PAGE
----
Getting Started

Planning a new business

With the government keen to encourage people to start their own business, Kingston Smith takes a look at what entrepreneurs need to know

Planning a new business

Since the turn of the millennium, the number of private-sector businesses in the UK has increased by 2 million to 5.5 million* as more people have taken the plunge and started up on their own. But it takes a lot of careful planning to launch a business that will have staying power, so how do you go about creating the right foundations for your new enterprise?

Making a plan

Research and business planning, supported by realistic financial projections, will help when approaching investors for funding and proving that it is a viable commercial idea. You should also show that you understand the market and your competitors. Plenty of supporting evidence will be needed of potential backers and customers to prove the viability of the company.

A robust legal structure and accounting systems are also vital, as well as research into potential tax reliefs. Insurance policies, operational budgeting and contingency planning should also be factored in. And on a personal level, entrepreneurs should consider the potential impact on their short-term finances, family and work–life balance before embarking on starting a new business.

Legal structure

The legal structures of a small business can vary. For many businesses, a limited company may be the best, but advice should be sought to fully understand your circumstances.

Sole traders are self-employed for tax purposes, and so don’t need any formal constitution but do have to prepare an annual self-assessment tax return. This structure can have fewer formalities, be more flexible and quicker to get off the ground. However it means personal liability for debts is unlimited, state benefit entitlement is limited etc.

Partnerships are a similar structure to sole traders, in that the business is managed by its owners, the partners, with the risks shared between partners. However, that also means the profits and control are shared (these can be equal or unequal shares). A partnership that borrows is effectively borrowing in the name of the individual partners, who are personally liable for the debts.

Limited companies are incorporated under the Companies Act 2006 and require a shareholder and director. These don’t normally mean personal liability for the company’s debts (unless a personal guarantee is given by the owner). They can also issue shares to third parties, in a tax-efficient manner, as the business grows. However, they are more complex and formal to set up, and require statutory formatted accounts to be prepared and filed with Companies House, along with an annual return and periodic filings over the company’s director and shareholder changes. Accounts must be audited if the statutory audit threshold is exceeded.

Limited liability partnerships are broadly a cross between a partnership and a limited company, however personal liability is limited. Companies House also needs to be notified of a business address and the names of partners. Public accounts must also be recorded annually and audited if the relevant threshold is exceeded.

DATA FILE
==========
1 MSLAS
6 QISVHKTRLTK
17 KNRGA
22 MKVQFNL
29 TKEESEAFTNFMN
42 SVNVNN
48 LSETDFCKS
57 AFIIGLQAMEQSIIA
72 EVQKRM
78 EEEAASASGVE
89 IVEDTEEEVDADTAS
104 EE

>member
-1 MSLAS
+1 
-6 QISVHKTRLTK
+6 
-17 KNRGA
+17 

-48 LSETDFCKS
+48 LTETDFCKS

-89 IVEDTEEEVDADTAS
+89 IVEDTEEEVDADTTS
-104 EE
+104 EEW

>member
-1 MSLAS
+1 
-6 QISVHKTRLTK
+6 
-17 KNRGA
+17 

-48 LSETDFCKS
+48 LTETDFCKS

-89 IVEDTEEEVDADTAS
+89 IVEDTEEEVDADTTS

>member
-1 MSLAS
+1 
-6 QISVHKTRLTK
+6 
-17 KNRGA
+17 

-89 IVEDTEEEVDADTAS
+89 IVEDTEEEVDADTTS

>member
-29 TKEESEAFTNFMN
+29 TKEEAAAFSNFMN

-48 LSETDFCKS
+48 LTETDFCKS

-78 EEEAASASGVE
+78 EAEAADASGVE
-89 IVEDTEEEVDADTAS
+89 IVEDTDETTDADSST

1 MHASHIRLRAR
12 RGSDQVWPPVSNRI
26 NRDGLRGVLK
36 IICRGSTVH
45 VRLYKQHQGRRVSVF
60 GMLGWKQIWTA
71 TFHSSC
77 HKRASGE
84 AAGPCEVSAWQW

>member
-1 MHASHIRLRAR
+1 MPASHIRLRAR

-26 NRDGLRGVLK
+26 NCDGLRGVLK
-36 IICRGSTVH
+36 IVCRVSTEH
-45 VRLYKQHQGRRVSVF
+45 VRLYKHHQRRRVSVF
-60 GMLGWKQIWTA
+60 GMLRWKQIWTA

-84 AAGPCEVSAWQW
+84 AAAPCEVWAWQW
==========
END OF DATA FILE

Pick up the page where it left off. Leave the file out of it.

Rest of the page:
Tax and record-keeping

HMRC requires new businesses to be registered shortly after commencement, failure to do so can result in penalties. Tax needs to be considered, including income tax, national insurance, corporation tax, PAYE compliance and VAT.

Income tax – payable by individuals and the partners of partnerships / LLPs on the profits of the business, normally twice a year on 31January and 31July. Current rates are 20%, 40% and 45%.

National Insurance – broadly payable in the same way as income tax on business profits, at 9% up to a certain level and then drops to 2% on all further profits.

Corporation tax – payable by limited companies on company profits, normally once a year for small businesses. The current rate is 20% falling to 19% in April 2017 and 17% in April 2020.

PAYE income tax – payable by employees of all businesses and directors of limited companies, on salaries and bonuses. Responsibility for compliance rests with the business. Calculations must be completed and returns and payments made to HMRC for every payroll cycle (normally weekly or monthly). Employees’ and employers’ national insurance (NI) is also calculated and paid to HMRC as part of the same process. Employers’ NI is a 13.8% charge payable by the business.

VAT – chargeable at 20% on sales by most businesses whose sales exceed £83,000 a year. Registered businesses can reclaim VAT on their expenses. Voluntary registration is also possible for certain business that don’t exceed the threshold.

It is crucial that records are maintained from the outset of any business, to maintain accurate records of income and expenditure. HMRC also requires records to be kept for the last six years.


The levels and bases of taxation, and reliefs from taxation, can change at any time. The value of any tax relief depends on individual circumstances.

Your St. James’s Place Partner will be able to advise you on which of our panel providers you would need to be referred to, given your particular circumstances for further advice in this area.

Views expressed in this article are those of the contributor and for general advice purposes only. No responsibility for loss occasioned by any person acting or refraining from action as a result of the material contained here in can be accepted by the LLP or any of its associated concerns. Kingston Smith LLP is registered to carry out audit work and regulated for a range of investment business activities by the Institute of Charted Accountants in England & Wales.

*Source: Federation of Small Businesses (figure as of the start of 2016) www.fsb.org.uk/media-centre/small-business-statistics